September 26th, 7:30am
Fifteen team members arrived at the Indianapolis airport with 60 bags of luggage—44 bags of donated items, 15 personal bags, and one guitar. Each bag was color coordinated, labeled, name-tagged, taped and checked, thanks to our luggage coordinator Peggy, who, incidentally, was full-body searched at every single checkpoint ☺
We got everything and everyone through the gate and waited for almost 2 hours to board the plane. We used the time to bond, eat donuts, prepare, eat donuts, go to the bathroom, eat donuts, play cards, eat donuts, go to the bathroom, eat donuts, and bond more.
The plane left at 10:20, and the flight was fine. We had a layover in Houston for about an hour, flashed our passports, loaded a super-small plane with roll-up stairs and flew about 3 hours to Belize City.
When we were landing, I remember looking down and being unable to fathom the amount of undeveloped land, the massive spreads of swamp, the little clusters of villages in between swamp and jungle, and the 300 different shades of green. It was beautiful, but scary how unpopulated a place can be when you’re used to people everywhere. I felt sad peering down because America will never have that kind of undisturbed beauty, and Belize seemed like it might be lonely.
When we landed, I video-taped the sign that said Bienvenido a Belice and then took a picture of the customs sign that said something-something no pictures allowed. The “no pictures allowed” part I read last, after the picture was taken, and I was immediately approached by 2 customs officers who searched through my camera while I tried not to pee my pants in fear of being sent straight home. Before I actually left the airport that afternoon, my camera had been searched 3 times and I had been questioned by 4 different customs people. Lesson: no pictures in customs.
An hour later, Hugo, our assigned driver from Cahal Pech, loaded our luggage into a pickup truck while we stood around peeling off layers of clothes and chugging bottles of water. Belize was the hottest hot I’d ever felt, like sitting in my car on a 90-degree day with the windows rolled-up. They said our bodies would adjust. I wanted to be naked, like, immediately, and I never stopped wanting to be naked until we landed in Houston 12 days later. It’s just the truth.
We hopped on the bus and drove out of Belize City toward San Ignacio, the town where we would be staying for the first 7 days. We sang from the airport all the way to San Ignacio with our own special rendition of “This is the day” and just kept adding our own special verses like:
This is the bus, this is the bus…
This is the team, this is the team…
Hugo is the driver, Hugo is the driver…
And then someone held up their Pepperoni Combos and sang:
These are the Combos… that the Lord has made… uh, yeah. You know the rest.
About halfway through the third song, Hugo joined in and Carole started passing out donuts. Like, she pulled the boxes magically from her carry-on, and the trip’s fave one-liner: “Never-ending box of donuts” was born. (Seriously, where did she even get those donuts?)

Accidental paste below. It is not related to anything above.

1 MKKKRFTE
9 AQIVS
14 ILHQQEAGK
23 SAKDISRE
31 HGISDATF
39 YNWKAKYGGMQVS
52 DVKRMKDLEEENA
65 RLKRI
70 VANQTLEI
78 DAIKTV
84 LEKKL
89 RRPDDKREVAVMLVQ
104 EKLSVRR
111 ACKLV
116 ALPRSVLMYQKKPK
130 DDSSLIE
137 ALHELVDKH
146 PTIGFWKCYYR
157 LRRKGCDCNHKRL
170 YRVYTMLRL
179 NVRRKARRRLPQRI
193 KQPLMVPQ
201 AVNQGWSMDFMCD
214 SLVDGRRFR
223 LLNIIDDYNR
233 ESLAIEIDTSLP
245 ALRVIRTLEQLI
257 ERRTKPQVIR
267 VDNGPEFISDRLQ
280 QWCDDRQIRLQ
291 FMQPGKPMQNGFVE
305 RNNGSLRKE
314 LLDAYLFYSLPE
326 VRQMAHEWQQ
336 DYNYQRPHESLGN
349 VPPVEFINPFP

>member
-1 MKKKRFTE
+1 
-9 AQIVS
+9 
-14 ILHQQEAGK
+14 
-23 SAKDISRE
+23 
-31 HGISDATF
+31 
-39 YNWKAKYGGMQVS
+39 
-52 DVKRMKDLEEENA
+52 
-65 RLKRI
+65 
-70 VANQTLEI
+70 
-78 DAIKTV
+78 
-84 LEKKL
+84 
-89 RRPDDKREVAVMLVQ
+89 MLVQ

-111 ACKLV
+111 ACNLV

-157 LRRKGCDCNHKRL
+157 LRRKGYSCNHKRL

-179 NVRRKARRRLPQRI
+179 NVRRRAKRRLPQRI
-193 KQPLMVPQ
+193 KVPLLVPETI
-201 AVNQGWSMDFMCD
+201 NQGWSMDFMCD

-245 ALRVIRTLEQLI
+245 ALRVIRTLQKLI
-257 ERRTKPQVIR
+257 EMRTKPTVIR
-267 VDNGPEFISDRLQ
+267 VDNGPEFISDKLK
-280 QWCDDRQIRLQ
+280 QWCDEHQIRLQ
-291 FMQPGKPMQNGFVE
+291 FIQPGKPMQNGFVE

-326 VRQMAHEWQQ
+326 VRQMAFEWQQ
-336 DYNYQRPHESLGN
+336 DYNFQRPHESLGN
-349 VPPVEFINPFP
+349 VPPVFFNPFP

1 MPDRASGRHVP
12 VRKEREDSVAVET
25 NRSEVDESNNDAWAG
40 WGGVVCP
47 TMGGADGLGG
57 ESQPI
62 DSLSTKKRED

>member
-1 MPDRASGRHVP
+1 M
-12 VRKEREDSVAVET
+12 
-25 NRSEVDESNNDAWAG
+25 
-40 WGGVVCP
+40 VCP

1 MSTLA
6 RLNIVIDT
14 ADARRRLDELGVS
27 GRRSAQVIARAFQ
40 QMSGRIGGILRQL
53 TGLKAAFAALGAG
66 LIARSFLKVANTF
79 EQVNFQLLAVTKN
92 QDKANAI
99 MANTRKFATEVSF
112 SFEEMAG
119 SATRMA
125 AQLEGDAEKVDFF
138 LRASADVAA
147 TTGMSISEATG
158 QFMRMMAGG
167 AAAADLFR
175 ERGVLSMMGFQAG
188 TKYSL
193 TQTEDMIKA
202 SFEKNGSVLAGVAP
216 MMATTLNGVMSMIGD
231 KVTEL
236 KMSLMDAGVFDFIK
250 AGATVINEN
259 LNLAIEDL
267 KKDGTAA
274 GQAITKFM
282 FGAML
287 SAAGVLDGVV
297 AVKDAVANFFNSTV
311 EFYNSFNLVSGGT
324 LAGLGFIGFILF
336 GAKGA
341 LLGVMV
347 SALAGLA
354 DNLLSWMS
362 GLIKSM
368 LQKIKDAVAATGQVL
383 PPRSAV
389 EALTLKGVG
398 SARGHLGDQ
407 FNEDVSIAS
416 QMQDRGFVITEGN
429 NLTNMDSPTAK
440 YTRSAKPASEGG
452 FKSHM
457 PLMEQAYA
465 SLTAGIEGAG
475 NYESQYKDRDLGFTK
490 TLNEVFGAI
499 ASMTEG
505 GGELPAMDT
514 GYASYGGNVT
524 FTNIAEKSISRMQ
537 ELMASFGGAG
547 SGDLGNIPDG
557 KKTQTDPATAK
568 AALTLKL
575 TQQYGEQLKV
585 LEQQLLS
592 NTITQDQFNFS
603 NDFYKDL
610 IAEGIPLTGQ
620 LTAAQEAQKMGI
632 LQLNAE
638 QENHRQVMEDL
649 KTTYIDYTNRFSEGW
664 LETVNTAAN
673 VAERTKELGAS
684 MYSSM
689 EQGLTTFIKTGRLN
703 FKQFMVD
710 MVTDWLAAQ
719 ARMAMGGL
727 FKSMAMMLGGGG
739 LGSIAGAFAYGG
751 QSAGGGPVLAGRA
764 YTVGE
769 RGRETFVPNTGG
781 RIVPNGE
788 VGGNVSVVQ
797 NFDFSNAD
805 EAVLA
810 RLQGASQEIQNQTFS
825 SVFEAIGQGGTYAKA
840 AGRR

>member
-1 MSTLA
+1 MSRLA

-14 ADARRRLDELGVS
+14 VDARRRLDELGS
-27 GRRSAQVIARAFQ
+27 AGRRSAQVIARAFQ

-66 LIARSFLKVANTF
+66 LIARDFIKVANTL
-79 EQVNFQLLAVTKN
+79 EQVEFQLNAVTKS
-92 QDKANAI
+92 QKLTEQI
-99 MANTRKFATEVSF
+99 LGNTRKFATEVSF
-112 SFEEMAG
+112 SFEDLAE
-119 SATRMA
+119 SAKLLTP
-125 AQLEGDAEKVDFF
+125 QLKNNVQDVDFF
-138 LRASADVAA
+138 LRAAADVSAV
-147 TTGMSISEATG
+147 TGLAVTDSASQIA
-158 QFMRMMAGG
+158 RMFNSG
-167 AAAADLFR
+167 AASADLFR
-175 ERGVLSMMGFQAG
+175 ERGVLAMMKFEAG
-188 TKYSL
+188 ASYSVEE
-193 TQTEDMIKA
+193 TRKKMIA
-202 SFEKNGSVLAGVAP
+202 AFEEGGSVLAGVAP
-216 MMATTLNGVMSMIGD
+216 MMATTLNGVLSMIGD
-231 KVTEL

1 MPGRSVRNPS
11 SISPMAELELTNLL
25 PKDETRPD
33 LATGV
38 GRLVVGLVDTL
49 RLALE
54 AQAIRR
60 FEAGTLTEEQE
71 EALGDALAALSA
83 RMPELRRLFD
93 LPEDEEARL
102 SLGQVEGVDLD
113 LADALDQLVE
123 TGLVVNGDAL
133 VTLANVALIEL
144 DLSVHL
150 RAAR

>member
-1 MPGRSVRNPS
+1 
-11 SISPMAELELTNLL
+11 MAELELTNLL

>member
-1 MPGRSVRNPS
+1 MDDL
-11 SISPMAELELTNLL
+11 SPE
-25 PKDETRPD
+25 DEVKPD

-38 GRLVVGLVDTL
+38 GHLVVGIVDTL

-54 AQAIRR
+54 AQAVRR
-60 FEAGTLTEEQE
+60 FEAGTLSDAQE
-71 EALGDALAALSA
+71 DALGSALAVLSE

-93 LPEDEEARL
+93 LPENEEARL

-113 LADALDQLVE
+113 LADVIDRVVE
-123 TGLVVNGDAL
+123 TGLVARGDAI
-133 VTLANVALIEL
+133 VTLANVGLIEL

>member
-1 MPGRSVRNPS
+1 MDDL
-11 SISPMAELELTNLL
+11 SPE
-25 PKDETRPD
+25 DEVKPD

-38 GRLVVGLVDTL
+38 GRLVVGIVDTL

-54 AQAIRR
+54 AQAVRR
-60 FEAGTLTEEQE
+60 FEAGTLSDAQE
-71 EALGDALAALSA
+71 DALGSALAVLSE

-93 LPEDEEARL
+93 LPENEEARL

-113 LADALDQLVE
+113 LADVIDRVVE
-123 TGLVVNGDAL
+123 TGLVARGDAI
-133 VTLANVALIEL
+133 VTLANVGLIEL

As it got dark, we began to quiet down and notice our surroundings: banana stands, concrete houses, plywood houses, finished houses, houses in progress, houses of sheets, houses with electricity, houses without, one-roomed stores, Fanta stands, Alka-Seltzer storefronts, lots of people sitting on porches, lots and LOTS of roaming, skinny, slow-moving dogs. I think we all realized separately, together, we were in a new place.
We drove through San Ignacio, which a beautiful cluster of stores, fruit stands, bus stops, fountains and houses on brick-paved streets, overlooking the Macal River and the outlying villages. Lots of places had party lights strung, the circle in the middle of town faced a wall that said “Welcome to San Ignacio” and there was a little sign in front of the bridge that led to the sister town, Santa Elena, and in front of the soccer fields next to the road we turned on, that said: Jesus Christ, Lord of Belize.
Cahal Pech, which means “Place of ticks” was the name of our hotel, and also the name of the Mayan ruins that sat at the very top of a hill overlooking San Ignacio and the outlying villages. We started up the hill toward the hotel and could hear the bus struggling, so we go really quiet, and I think most of us prayed silently as the bus roared, and then heaved, and then slowed, and then teetered and then died. Hugo reversed the bus down the hill and pulled into the gas station. Apparently the bus can only get up the hill on a full tank of gas, although, having been up the hill on the bus with a full tank of gas, I imagine its usually a 50/50 chance. I closed my eyes and imagined that God was pushing us and our 50 million pounds of luggage up the hill with His pinky finger. And then we made it.
We cheered for Hugo, unloaded our luggage, found our roommates, ate a delicious fettuchini dinner made by the hotel staff, got our instructions for the next day and called it a night. I think we were all asleep by 9 o’clock. Ashley was my roomie. I miss her a lot.